Tuesday, July 26, 2011

Handling Road Menace

If you drive a vehicle in a city chances are there have been several times where you've sworn at the person for dangerously swerving or braking without warning. Fights and arguments are common the roads of the city. But with an appaling increase in the amount of road rage cases, experts are already waving the red flag.

Common manifestations of road rage:
  1. Ceaseless honking, constantly changing lanes and breaking lights.
  2. Disregarding traffic rules or the safety of fellow drivers by speeding and overtaking ruthlessly.
  3. Flashing headlights continuously, shouting verbal insults or looking for opportunities to get into physical fights
Road rage is something that we experience even if we may ourselves not indulge in it and is commonly seen at bus stops, signals and traffic snarls. "Road rage isn't just limited to accidents, assaults, altercations, but even curse words, obscene gestures or threats to other drivers. Cutting lanes, not giving way to another driver are all considered as road rage. It is best described as an extreme expression of anger, which is disproportionate to the situation at hand," says Counselling Psychologist Devaunshi Sampat Mehta.

Environmental conditions like traffic jams, dangerous driving habits, unbearable weather, noise levels and time constraints are some of the main factors related to road rage.
According to clinical psychologist Seema Hingorrany, "A Mumbaikar's regular commute is riddled with severe anxiety, stress, antagonism and discontent.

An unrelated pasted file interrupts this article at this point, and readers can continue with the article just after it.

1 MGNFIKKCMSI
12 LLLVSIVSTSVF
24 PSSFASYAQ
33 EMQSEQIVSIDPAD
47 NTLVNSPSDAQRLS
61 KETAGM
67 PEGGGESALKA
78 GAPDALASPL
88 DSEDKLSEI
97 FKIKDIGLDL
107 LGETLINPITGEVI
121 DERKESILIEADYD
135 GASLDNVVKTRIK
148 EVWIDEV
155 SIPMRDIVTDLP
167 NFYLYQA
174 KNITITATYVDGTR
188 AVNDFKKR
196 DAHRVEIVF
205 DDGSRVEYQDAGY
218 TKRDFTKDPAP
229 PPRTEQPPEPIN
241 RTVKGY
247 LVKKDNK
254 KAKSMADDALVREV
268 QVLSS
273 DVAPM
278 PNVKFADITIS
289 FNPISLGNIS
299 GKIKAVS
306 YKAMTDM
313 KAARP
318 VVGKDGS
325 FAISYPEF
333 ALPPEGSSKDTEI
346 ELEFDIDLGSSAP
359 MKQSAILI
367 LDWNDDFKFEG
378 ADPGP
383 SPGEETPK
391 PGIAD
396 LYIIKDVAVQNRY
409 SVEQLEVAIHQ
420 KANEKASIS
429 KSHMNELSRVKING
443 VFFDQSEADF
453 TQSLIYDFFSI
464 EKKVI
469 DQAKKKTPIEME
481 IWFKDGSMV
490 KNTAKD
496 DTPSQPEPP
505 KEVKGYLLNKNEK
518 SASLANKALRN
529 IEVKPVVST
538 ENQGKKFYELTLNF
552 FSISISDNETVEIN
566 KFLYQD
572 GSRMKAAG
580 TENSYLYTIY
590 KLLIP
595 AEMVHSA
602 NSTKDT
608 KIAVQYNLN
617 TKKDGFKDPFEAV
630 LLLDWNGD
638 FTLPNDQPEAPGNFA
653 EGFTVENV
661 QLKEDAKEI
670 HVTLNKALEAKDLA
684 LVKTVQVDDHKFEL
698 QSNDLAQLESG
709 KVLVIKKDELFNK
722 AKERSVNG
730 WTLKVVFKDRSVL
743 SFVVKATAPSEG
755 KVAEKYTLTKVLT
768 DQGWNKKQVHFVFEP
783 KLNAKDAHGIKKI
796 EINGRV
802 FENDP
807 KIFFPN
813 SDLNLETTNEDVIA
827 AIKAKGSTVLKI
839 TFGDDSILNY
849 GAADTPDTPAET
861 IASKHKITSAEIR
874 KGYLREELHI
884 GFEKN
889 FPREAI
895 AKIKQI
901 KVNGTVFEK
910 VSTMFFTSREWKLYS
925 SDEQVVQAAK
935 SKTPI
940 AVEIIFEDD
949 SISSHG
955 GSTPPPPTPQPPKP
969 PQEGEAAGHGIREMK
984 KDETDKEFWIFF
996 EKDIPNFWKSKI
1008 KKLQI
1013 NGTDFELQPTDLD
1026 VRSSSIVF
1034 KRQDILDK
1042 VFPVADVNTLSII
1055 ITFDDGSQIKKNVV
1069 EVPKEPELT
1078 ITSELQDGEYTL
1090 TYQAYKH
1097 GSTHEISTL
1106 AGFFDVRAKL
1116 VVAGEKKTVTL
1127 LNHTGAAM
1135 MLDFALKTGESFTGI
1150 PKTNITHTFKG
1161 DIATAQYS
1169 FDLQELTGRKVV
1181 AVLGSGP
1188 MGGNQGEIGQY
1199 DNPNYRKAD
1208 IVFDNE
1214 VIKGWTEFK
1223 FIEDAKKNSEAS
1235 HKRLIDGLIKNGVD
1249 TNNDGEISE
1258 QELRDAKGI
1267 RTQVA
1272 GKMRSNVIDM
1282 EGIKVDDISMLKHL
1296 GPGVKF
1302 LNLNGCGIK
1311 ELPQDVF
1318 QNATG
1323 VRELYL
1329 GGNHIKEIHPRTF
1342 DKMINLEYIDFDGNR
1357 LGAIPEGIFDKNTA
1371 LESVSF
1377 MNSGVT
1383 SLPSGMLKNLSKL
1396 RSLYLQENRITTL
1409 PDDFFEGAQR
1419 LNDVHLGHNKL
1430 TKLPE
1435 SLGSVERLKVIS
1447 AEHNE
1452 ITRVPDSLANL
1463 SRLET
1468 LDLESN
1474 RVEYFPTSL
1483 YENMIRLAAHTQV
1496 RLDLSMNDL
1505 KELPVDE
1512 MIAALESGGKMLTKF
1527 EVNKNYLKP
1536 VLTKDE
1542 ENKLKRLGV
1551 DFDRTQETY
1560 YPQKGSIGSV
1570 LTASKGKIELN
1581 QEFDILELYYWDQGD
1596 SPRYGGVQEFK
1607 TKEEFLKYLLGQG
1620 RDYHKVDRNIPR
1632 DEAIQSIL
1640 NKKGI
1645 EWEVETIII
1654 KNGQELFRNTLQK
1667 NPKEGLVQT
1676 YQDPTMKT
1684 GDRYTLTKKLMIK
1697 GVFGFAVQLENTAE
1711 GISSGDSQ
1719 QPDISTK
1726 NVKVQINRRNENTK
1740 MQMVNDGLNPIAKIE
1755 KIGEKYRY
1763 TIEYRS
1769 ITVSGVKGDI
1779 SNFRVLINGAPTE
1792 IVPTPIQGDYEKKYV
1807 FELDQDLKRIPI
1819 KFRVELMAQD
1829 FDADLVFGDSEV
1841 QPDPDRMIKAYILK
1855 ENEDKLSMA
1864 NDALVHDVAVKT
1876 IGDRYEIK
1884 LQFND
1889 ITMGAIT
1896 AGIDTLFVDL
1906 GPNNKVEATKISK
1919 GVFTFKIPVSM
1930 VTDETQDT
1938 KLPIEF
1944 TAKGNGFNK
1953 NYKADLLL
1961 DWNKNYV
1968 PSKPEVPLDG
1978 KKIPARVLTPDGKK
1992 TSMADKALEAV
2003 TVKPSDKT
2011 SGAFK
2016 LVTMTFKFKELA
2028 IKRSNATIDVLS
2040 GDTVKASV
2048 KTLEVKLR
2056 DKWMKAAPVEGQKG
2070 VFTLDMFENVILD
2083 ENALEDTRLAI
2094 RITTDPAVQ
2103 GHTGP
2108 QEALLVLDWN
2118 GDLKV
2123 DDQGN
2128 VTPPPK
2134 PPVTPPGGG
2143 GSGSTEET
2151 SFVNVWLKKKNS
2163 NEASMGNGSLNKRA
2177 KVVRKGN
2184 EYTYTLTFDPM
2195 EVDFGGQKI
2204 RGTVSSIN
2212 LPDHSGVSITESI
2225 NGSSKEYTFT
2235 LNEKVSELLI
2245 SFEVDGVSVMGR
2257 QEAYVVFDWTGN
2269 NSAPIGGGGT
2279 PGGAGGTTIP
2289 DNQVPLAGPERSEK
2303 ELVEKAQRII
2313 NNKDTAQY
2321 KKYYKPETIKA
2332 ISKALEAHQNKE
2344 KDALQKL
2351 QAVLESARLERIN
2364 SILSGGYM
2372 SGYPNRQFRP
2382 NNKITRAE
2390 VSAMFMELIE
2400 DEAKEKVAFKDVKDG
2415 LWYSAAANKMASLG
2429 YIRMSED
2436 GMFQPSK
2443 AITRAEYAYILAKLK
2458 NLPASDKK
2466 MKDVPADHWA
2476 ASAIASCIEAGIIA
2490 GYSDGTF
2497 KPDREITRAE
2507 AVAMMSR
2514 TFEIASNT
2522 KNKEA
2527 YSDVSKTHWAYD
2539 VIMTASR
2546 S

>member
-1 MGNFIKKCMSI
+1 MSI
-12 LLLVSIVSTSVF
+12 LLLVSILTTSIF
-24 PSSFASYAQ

How to avoid road rage:
  1. Stay calm:  If someone cuts you, honks incessantly or brakes suddenly, it is okay to feel irritated. But don't let it anger you into doing something you will regret.
  2. In a city if you're going for an important event, why not keep trouble at bay by leaving a little early? Realise that there could be delays in travel.
  3. Experts say that the music you listen to can have a big impact on your thoughts. As far as possible, hear something that is pleasant while you drive.
  4. To  avoid being dragged into a fight as much as possible, no matter how much you are provoked. Handle the situation as peacefully as you can.
  5. Avoid arguments on your cell phone while driving. 
  6.  Lifestyle changes like finding healthy ways to vent your rage, doing some form of relaxation, getting adequate rest, being more tolerant in general can reduce the likelihood of road rage.
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Courtsey: Article TOI 26/7/2011....

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